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Re: Finally clauses



> I don't understand why this makes any difference.  No matter
> how you get out, by a normal return, an exception throw, or
> some other throw, you can still throw back in.  An exception
> throw is no more 'final' than any other throw.

That's true. But "finally" isn't dealing with cleaning up on
stack-unwinding - it's dealing with cleaning up on exception-raising
(which doesn't involve any stack-unwinding at all, unless an
individual exception-handler procedure decides to do a throw to a
different dynamic environment).

Normal return, exception handlers, and finally clauses are all part of
normal, linear program execution. Other kinds of continuation-
manipulation are outside the model - not situations I would normally
have to worry about in day-to-day programming with exceptions. Anyone
throwing to a different dynamic environment, be it from within an
exception handler or from normal code, should already be familiar with
the consequences of doing so - finally clauses don't try to solve that
problem.

Say a hypothetical "finally" were implemented as an exception handler
that didn't care about the data passed in to it, which simply cleaned
up and passed the buck to its enclosing handler. This is quite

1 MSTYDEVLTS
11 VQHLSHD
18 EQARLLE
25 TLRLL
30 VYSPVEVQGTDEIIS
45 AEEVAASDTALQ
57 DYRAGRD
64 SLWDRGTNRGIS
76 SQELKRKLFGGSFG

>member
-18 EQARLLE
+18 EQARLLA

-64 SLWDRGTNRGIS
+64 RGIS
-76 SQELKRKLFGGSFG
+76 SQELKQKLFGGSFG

different from putting the cleanup code in the third arm of
dynamic-wind.

I can show the difference: putting the cleanup-code in an exception
handler is roughly equivalent to this sketch (where fluid-let is
implemented with dynamic-wind):

(let ((old-handler *current-handler*))
  (let ((result (fluid-let
		    ((*current-handler* (lambda (exn)
					  ...cleanup-code...
					  (old-handler exn))))
		  ...finally-body...)))
    ...cleanup-code...
    result))

Note that as the stack is wound and unwound, no actual cleanup-code is
executed - that's only done when an exception is thrown, or the code
returns normally. Compare it to this:

(dynamic-wind
    (lambda () 'dummy)
    (lambda () ...finally-body...)
    (lambda () ...cleanup-code...))

where every time the stack is unwound, the cleanup code is *run*.

The exception system as proposed doesn't require any continuation-
changing on raise - the current exception handler is a "procedure",
with no prescribed behaviour. The stack won't necessarily be unwound
when an exception is raised, so dynamic-wind isn't what I want. The
yucky macro I posted yesterday is pretty close to what I'm after,
though, I think.

Tony
-- 
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	- Don Hopkins, http://www.art.net/~hopkins/Don/unix-haters/x-windows/i39l.html